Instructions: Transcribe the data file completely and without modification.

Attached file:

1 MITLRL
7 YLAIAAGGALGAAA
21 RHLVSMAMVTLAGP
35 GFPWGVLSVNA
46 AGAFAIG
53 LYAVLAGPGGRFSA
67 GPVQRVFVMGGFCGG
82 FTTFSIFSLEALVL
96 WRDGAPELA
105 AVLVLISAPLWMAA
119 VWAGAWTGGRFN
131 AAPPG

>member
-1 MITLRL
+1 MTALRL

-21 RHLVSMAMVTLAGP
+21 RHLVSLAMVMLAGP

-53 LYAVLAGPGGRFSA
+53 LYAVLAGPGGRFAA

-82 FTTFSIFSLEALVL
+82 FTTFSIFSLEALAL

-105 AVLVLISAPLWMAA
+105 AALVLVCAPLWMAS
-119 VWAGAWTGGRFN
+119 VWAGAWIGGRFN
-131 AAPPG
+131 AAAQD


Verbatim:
1 MITLRL
7 YLAIAAGGALGAAA
21 RHLVSMAMVTLAGP
35 GFPWGVLSVNA
46 AGAFAIG
53 LYAVLAGPGGRFSA
67 GPVQRVFVMGGFCGG
82 FTTFSIFSLEALVL
96 WRDGAPELA
105 AVLVLISAPLWMAA
119 VWAGAWTGGRFN
131 AAPPG

>member
-1 MITLRL
+1 MTALRL

-21 RHLVSMAMVTLAGP
+21 RHLVSLAMVMLAGP

-53 LYAVLAGPGGRFSA
+53 LYAVLAGPGGRFAA

-82 FTTFSIFSLEALVL
+82 FTTFSIFSLEALAL

-105 AVLVLISAPLWMAA
+105 AALVLVCAPLWMAS
-119 VWAGAWTGGRFN
+119 VWAGAWIGGRFN
-131 AAPPG
+131 AAAQD